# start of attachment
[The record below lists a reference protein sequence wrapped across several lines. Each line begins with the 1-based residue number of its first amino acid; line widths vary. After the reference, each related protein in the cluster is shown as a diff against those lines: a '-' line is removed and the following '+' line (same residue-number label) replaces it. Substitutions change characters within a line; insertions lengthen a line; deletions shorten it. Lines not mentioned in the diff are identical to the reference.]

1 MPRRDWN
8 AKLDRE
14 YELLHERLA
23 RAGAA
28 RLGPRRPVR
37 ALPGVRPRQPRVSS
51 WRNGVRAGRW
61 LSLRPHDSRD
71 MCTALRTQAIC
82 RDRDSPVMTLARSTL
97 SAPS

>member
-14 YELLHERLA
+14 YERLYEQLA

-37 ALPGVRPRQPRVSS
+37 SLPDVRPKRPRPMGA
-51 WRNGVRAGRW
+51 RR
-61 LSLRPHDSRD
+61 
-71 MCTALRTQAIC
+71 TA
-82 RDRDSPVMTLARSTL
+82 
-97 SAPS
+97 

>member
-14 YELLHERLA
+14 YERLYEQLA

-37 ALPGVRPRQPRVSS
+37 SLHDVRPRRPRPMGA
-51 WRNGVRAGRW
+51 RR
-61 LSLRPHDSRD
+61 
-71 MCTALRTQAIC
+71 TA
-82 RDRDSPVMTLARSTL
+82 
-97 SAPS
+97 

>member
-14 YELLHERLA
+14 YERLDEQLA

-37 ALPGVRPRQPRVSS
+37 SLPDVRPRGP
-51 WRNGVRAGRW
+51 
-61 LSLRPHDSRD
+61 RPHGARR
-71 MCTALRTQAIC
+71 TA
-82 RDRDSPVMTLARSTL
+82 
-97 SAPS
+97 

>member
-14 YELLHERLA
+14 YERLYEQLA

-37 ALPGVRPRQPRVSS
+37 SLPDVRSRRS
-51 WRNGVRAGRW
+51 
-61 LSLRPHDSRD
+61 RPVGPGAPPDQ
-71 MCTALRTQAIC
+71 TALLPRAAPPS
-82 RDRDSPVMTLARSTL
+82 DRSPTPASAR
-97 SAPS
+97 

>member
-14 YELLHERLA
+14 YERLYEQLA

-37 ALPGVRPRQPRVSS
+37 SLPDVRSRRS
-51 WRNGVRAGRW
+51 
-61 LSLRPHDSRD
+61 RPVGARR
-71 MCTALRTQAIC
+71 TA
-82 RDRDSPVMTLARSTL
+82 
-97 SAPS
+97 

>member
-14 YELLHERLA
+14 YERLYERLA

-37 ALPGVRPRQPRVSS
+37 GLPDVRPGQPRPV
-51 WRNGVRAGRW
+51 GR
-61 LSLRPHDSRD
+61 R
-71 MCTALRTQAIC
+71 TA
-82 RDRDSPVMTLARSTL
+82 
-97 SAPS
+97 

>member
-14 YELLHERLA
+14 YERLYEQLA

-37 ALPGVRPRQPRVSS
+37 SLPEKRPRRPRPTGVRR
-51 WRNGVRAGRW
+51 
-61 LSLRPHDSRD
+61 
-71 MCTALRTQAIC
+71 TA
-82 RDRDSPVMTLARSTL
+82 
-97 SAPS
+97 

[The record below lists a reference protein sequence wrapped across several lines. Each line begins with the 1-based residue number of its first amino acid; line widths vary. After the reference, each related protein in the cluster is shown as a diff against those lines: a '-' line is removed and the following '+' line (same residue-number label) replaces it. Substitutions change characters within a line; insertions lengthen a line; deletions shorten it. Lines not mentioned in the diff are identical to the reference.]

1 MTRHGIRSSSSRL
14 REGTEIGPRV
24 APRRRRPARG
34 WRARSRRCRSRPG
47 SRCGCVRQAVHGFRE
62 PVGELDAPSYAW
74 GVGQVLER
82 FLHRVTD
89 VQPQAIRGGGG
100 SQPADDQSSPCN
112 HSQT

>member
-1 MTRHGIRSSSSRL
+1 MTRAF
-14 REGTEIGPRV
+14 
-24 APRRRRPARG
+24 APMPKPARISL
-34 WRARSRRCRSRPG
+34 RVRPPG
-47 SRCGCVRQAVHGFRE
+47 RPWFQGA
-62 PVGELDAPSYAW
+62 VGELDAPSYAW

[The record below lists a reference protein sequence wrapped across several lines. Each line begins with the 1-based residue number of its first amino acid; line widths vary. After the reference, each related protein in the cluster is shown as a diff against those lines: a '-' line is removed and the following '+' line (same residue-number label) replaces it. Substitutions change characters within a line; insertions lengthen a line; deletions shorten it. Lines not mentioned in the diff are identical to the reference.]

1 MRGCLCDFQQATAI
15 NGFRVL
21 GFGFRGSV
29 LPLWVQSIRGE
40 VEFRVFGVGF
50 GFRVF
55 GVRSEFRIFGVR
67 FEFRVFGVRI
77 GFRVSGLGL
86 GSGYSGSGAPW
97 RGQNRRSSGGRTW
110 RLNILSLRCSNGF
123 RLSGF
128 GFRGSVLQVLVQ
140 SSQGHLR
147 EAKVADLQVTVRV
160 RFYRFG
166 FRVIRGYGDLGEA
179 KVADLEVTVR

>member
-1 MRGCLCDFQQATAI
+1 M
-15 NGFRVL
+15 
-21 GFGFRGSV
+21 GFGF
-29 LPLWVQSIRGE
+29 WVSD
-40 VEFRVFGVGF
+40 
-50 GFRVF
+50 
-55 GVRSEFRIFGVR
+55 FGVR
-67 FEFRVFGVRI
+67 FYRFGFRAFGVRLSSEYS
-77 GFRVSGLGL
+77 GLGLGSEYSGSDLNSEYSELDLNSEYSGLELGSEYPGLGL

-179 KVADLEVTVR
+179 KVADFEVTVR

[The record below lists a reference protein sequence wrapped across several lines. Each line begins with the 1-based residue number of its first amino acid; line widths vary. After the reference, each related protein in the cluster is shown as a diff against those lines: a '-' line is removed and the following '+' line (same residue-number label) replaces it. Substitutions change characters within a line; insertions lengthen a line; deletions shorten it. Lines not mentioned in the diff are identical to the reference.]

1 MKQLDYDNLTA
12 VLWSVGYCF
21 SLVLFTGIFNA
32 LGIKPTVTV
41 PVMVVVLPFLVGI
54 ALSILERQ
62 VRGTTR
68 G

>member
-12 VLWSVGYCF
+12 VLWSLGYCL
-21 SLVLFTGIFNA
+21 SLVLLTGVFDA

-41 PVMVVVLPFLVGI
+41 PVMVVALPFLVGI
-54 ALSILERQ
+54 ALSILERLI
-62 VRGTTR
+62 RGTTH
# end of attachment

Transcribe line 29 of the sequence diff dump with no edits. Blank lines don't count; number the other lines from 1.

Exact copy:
-14 YELLHERLA